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Fiscal policy and human rights–civil and political, economic, social and cultural–are closely interlinked and currently there is a growing recognition that fiscal policy is subject to the commitments and obligations that States have assumed at the international level and under their own constitutions.

In this respect, human rights norms are seen as providing a legal framework to which fiscal policy must conform. The Inter-American Commission on Human Rights (IACHR) has established that human rights principles are “fully applicable in fiscal policies,” and “they must be implemented in the entire policy cycle, from tax codes and budget preparation or expenditure allocation, through to monitoring and evaluation of outcomes” [1]. Together with human rights, fiscal policy is governed by other legal frameworks such as domestic constitutional law, the general principles of international law, and public policy standards from international organizations, all of which should be interpreted in accordance with human rights norms.

With the adoption of the 2030 Sustainable Development Agenda and the Addis Ababa Action Agenda at the Third International Conference on Financing for Development, States committed to mobilizing resources and adapting their fiscal policies to achieve the Sustainable Development Goals. Human rights standards were acknowledged as the cornerstone of these agendas.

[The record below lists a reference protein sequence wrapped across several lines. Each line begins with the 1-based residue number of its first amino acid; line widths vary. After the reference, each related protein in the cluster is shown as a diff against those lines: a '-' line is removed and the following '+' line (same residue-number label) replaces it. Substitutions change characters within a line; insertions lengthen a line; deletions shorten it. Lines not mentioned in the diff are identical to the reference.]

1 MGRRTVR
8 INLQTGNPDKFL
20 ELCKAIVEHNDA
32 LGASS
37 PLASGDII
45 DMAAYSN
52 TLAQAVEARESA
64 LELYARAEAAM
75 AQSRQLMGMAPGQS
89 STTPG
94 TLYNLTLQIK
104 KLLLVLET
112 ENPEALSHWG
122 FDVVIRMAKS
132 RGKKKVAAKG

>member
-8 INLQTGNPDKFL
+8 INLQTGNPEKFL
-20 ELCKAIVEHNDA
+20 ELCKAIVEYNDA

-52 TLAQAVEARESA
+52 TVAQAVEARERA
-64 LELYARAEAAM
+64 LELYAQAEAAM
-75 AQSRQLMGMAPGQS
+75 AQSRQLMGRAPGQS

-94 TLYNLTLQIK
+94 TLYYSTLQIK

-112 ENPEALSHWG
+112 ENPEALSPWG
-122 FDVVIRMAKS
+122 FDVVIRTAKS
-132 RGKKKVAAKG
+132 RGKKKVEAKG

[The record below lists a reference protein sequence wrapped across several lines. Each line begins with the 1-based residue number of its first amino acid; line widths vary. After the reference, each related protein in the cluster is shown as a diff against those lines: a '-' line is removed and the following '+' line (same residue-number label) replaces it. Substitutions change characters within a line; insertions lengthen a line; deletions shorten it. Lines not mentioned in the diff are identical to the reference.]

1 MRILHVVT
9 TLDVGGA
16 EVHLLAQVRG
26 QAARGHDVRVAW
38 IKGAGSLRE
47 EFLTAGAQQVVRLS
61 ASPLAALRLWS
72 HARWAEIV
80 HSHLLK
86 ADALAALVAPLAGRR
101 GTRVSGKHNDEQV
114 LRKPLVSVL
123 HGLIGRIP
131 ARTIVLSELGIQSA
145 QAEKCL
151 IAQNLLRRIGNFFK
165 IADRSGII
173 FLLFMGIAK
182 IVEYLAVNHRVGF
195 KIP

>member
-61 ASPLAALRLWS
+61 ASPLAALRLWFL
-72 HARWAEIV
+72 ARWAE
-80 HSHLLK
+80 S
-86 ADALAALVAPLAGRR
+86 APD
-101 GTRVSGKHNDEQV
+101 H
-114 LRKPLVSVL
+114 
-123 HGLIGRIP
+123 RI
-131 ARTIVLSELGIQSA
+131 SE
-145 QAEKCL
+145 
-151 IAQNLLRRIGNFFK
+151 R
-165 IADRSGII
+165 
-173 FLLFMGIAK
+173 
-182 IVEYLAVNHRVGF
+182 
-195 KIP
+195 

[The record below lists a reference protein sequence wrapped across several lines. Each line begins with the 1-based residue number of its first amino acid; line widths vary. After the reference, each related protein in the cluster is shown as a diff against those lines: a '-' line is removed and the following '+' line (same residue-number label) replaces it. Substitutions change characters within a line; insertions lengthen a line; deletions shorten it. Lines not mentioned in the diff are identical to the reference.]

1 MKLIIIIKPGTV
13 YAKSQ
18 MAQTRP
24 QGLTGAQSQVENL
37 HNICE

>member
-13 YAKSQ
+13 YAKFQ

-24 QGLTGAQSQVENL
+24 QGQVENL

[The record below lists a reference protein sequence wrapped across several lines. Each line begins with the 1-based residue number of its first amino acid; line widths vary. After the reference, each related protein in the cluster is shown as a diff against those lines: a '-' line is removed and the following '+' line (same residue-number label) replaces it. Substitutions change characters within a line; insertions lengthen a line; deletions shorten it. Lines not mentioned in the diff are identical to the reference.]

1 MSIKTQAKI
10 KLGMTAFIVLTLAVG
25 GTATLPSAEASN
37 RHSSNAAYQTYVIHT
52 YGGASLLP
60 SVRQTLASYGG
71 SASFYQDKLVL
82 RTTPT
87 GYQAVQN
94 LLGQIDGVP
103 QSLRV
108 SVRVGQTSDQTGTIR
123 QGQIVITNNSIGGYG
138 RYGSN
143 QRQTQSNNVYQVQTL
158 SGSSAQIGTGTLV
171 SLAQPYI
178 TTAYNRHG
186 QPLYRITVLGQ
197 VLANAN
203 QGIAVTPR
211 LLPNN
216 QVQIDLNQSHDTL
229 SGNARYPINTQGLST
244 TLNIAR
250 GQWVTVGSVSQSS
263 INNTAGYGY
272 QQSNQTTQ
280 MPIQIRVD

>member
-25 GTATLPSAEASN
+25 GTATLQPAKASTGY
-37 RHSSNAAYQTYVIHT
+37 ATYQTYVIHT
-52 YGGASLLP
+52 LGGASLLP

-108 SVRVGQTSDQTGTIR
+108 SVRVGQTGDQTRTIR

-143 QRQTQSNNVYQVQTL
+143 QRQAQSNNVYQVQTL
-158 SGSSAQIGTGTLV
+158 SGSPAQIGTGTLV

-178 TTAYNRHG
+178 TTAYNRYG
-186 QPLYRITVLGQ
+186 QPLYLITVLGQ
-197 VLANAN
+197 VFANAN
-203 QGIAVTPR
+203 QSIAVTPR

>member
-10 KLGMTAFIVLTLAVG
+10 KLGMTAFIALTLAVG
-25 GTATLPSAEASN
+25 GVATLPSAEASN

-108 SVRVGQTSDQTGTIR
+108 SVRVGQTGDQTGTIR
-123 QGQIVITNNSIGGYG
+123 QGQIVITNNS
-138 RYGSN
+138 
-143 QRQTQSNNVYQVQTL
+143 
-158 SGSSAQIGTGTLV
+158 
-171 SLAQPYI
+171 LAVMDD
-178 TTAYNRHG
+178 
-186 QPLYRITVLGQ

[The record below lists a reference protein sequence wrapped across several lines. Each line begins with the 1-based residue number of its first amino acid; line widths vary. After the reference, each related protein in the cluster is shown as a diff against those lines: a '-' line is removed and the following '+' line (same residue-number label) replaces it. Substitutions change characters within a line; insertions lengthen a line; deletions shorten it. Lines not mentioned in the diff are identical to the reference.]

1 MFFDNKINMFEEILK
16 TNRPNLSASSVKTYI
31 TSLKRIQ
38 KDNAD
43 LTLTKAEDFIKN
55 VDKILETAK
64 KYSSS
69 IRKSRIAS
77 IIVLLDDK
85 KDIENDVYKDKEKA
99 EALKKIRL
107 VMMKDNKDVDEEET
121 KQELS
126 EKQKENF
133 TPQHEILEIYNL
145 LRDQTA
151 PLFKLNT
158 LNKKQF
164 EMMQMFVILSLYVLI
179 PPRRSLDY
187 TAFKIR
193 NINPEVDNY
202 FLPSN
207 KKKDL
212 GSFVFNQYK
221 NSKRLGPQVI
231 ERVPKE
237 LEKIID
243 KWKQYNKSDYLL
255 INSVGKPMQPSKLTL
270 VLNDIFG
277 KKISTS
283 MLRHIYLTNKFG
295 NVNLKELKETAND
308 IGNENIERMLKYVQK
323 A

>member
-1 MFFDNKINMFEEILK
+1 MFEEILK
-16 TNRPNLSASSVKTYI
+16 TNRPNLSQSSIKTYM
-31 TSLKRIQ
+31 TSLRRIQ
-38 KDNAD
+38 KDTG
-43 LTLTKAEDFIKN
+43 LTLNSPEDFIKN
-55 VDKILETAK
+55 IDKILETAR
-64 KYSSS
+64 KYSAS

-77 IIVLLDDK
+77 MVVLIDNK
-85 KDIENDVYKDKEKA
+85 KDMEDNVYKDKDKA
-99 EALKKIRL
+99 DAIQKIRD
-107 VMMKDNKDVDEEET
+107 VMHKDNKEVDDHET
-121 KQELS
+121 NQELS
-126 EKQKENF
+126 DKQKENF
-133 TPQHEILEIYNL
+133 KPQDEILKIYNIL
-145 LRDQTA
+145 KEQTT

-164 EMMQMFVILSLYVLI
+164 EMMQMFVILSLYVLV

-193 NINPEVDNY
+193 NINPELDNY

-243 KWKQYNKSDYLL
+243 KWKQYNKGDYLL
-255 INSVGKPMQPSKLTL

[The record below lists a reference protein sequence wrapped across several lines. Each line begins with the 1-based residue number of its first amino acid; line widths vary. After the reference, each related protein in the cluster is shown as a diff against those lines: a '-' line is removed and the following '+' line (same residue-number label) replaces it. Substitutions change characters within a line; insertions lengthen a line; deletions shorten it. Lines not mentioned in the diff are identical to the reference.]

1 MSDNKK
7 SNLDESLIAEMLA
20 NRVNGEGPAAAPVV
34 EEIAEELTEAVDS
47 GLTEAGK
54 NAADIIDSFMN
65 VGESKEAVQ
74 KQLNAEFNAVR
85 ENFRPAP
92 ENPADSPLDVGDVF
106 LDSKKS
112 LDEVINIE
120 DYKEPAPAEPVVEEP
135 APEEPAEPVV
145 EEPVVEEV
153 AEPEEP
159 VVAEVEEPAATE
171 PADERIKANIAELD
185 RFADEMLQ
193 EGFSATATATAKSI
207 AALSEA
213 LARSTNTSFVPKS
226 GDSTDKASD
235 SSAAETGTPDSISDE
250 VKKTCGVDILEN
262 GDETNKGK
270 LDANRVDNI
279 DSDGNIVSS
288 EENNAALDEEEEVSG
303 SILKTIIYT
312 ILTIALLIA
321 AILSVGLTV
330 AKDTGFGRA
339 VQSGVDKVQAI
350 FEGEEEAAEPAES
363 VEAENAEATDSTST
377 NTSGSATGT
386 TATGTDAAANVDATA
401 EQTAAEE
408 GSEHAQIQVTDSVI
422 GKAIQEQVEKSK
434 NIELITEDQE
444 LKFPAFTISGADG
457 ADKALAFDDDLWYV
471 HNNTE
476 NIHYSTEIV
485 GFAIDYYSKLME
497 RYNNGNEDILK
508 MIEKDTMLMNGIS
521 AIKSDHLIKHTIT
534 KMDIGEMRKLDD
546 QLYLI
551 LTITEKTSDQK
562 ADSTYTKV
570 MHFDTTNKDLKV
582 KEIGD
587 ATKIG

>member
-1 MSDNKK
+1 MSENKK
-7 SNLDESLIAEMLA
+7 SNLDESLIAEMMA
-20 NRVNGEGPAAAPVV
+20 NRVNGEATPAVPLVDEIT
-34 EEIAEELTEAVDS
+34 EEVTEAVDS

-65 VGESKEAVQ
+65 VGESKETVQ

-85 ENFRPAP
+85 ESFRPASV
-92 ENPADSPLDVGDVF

However, despite the huge transformative potential for realizing human rights, in reality fiscal policy is not being implemented according to the obligations of States in this area. This was recognized by the IACHR when it pointed to the persistence of several factors depriving states of valuable resources to guarantee human rights, including: the low generation of public resources owing to high levels of tax evasion and avoidance; generous tax incentives, exemptions and other legal loopholes; and the persistence of regressive tax structures, in which those who have more do not necessarily pay in proportion to their ability to pay, thus depriving states of valuable resources to guarantee human rights. In addition, social spending, which across the region is low by international standards and often lacks a human rights focus, is insufficient and unevenly distributed, according to the IACHR.

Furthermore, governments in the region often respond to economic crises without giving sufficient consideration to their human rights obligations, leading to the implementation of regressive and pro-cyclical measures. This is further exacerbated by the macroeconomic volatility and frequent crises arising in Latin America and the Caribbean.

Likewise, lack of transparency, participation and real democracy in the area of fiscal policy has led to elites’ and rent seekers’ capture of fiscal policy with the aim of strengthening their own privileges. Increasing privatization has also contributed to this trend. As corporations gain greater political power, they exercise undue influence to reduce corporate taxation, broaden tax allowances and exemptions, and increase legal loopholes enabling tax avoidance. These measures reduce tax progressiveness and equity, thus affecting the most disadvantaged and vulnerable groups in society and weakening the rule of law. At the same time, public administrations incur serious financial losses as a result, and the capacity of States to provide quality public services is limited.

This situation prevents the States in the region from resolving several of their main challenges. As the IACHR has warned, poverty cannot be addressed and eradicated unless there is a broad framework of redistributive policies, including fiscal policy, in order to reduce the extreme levels of socioeconomic inequality in Latin America. In some countries, people living in poverty are not even beneficiaries of the fiscal system but rather net payers.